Pakistan's New Prime Minister?

As the victors of Monday's Pakistani elections continued to discuss who would lead their coalition in parliament, party insiders tell NEWSWEEK that the choice will most likely be veteran politician Makhdoom Amin Fahim. "It's almost a done deal," says an official from the Pakistan People's Party who declined to be named because of the sensitivity of the information. The PPP, led by former prime minister Benazir Bhutto until her assassination in late December, won the most seats in the national assembly and thus has the prerogative to name the premier. Another former prime minister, Nawaz Sharif, whose party ran second, has agreed to support the choice.

Fahim, 68, almost became prime minister in 2002. Only his loyalty to Bhutto kept him from running the government. Back then Pakistani President Pervez Musharraf was scrambling to find coalition partners to bolster his own jerry-built party. He offered the top job to Fahim, who then as now was vice chairman of the PPP, but only under the condition that Fahim would not take direction from Bhutto, who was in exile. Fahim flatly refused. During her nine long years abroad, Bhutto knew she could rely on her fellow landowner from southern Sindh Province to be a trusted adviser and executor of her plans on the ground. Her widower, Asif Ali Zardari, who is now the PPP's co-chairman, is counting on the same fidelity.

Fahim is renowned for his complete lack of charisma. But he has a reputation for being able to work with others and get things done. And most important for both Zardari and Sharif, Fahim is not personally ambitious. If he were he would have succumbed to the many offers and veiled threats over the years to join Musharraf. Fahim says he has no regrets. He is a complex, well-rounded man of seemingly contradictory traits. The scion of a landed feudal family, his father was a Sufi spiritual leader (the "pir of Hala") and one of the founders in 1969 of the populist PPP, along with Bhutto's father, Zulfikar Ali Bhutto. Although a landed gentleman and a locally venerated "pir," or Sufi saint (an inherited mantle), Fahim is a totally secular, moderate, pragmatic social democrat as well as a mystic poet. He has a squeaky-clean reputation, which is unusual for a Pakistani politician.

Zardari cannot say the same thing. Nicknamed "Mr. Ten Percent" for the alleged kickbacks he received while Bhutto was in power, he served eight years in jail on corruption charges. (He denies the charges and has not been convicted.) He did not run for the assembly himself, preferring to remain abroad and look after the children while his wife campaigned and led the party. And at least for now he's made it clear that he does not want to be prime minister. Party insiders say he realizes he could be too divisive a figure. But he can rest assured that Fahim will follow the party line that Zardari will largely lay down. Perhaps as important an asset as Fahim's personal loyalty and political savvy is the fact that he is widely trusted by "the establishment," the name Pakistanis give to the powerful nexus of the military, top bureaucrats and influential businessmen. The same cannot be said for Zardari.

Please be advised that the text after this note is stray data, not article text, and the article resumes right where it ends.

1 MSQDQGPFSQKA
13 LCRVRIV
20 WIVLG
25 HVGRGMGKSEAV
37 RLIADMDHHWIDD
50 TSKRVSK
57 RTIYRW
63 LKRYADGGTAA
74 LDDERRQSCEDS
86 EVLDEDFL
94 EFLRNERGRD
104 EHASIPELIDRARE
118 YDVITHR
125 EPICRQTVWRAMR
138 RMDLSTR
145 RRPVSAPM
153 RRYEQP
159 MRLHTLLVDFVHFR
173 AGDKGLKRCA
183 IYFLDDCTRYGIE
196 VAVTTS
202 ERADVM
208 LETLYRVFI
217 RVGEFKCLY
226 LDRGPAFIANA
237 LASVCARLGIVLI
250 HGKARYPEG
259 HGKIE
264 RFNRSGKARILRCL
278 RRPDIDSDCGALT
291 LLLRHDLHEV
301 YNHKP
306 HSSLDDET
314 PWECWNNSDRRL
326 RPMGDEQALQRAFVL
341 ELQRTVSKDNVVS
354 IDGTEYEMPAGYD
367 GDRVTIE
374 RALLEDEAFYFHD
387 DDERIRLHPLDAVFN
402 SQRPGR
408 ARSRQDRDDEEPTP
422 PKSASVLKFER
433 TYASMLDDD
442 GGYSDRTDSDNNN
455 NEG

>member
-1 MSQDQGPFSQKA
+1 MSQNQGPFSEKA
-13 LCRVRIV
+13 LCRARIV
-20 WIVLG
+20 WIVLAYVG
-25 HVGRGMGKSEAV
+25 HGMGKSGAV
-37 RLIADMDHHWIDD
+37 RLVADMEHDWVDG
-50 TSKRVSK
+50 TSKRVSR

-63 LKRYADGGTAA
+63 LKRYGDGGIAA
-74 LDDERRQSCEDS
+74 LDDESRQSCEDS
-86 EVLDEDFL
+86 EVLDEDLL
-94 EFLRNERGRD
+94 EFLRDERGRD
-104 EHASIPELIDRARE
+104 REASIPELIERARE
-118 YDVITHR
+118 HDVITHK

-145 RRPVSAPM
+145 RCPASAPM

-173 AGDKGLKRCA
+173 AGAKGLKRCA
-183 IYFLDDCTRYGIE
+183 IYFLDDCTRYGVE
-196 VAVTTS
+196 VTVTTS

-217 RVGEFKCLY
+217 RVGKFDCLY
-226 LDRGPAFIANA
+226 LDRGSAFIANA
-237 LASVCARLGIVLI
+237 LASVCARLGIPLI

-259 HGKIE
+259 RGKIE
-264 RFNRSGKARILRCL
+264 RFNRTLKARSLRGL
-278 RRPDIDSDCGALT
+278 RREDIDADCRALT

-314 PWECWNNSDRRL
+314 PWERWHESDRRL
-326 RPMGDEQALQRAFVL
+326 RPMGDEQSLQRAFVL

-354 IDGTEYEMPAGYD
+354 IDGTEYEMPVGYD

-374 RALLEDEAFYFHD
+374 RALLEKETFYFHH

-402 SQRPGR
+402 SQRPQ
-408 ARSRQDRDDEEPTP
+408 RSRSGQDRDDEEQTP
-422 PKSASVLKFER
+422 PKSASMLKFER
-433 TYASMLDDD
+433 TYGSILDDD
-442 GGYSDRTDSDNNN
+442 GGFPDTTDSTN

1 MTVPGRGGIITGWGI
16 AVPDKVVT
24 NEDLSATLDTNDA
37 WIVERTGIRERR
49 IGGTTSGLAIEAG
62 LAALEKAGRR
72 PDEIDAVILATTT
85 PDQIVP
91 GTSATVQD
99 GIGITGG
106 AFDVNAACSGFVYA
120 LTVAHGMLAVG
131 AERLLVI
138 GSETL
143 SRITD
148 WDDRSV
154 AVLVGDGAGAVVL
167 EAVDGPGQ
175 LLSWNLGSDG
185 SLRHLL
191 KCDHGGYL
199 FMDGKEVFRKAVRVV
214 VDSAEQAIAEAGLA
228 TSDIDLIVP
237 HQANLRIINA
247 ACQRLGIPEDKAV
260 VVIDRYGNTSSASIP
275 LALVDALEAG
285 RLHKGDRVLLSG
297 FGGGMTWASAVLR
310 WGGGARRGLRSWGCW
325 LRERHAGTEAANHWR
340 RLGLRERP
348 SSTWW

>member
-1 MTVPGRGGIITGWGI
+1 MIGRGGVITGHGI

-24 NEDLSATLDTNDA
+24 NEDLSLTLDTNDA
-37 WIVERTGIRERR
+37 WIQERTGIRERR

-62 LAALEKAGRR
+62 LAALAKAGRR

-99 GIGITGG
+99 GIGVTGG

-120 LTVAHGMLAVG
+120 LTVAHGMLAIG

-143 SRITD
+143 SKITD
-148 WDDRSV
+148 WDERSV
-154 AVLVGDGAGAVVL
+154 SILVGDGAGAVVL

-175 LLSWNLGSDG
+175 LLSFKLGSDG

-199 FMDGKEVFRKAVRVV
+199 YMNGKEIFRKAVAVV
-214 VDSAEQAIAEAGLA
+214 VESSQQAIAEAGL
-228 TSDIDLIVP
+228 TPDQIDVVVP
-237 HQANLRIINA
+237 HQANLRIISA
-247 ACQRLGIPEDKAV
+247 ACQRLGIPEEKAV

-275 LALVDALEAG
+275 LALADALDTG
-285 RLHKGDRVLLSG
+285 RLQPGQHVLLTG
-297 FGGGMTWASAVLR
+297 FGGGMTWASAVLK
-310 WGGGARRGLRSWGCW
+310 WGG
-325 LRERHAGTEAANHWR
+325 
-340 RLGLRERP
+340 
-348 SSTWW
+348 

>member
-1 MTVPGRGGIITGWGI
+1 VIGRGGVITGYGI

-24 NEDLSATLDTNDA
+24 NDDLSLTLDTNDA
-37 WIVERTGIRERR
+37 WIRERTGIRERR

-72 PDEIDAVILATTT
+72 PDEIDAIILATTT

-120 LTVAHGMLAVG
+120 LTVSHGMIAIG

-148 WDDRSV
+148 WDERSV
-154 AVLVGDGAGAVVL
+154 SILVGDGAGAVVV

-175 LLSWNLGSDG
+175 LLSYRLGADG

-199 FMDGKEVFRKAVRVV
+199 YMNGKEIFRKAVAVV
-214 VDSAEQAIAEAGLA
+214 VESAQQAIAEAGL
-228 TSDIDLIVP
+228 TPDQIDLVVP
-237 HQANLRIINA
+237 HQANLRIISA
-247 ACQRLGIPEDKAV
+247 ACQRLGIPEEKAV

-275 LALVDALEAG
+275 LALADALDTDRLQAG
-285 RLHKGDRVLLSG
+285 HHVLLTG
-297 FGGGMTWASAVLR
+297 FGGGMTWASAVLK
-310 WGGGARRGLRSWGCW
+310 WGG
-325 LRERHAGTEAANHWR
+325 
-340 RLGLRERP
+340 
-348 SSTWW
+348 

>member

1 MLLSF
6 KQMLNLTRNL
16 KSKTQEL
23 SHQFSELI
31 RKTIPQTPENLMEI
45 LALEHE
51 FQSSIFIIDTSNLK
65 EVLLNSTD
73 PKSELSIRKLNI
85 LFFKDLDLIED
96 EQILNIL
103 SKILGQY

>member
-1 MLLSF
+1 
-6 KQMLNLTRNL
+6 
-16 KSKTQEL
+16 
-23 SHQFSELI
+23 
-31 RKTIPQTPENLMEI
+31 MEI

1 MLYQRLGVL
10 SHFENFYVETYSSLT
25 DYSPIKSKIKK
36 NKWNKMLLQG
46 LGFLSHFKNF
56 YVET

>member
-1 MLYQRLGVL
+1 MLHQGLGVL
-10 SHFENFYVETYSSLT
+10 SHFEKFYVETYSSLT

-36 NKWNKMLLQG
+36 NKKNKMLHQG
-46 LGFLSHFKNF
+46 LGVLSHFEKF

Fahim is doubtless comfortable with the fact that he won't be calling the shots and that he may not last all of the national assembly's five-year tenure. He knows he may be serving largely to keep the seat warm for Zardari, who may want to replace him once the coalition is more firmly established. Zardari is certain to run for, and win, an assembly seat in a by-election in the next few months, putting him in a position to become prime minister.

The choice of Fahim is largely good news for Washington. He is pro-West and favors close military and economic ties with the United States. But just like Zardari and Sharif and a vast majority of Pakistanis, he believes that Pakistan has to recalibrate its relationship with Washington and its strategy of confronting extremists in the lawless tribal areas. The new civilian leadership has expressed greater interest in a diplomatic approach to tribal leaders, well aware that Musharraf's military strategy along the border is widely thought of as an American imposition.

Thus far Zardari has shown less appetite for confronting Musharraf directly than Sharif has. Their coalition lacks the two-thirds majority needed to impeach the president. But they have agreed to let the parliament decide whether to restore the supreme court justices dismissed by Musharraf last fall when he imposed a state of emergency; most observers expect that the restored judges would declare that Musharraf's re-election, which occurred under the state of emergency, was illegal. Knowing the stakes, Musharraf is in no hurry to convene parliament. He's expected to drag his feet for the next two to three weeks or more in the hope of engineering some divide in the freshly minted coalition. Meanwhile Zardari, Sharif and Fahim will be doing everything they can to fend off any moves to destabilize them.

Pakistan's New Prime Minister? | World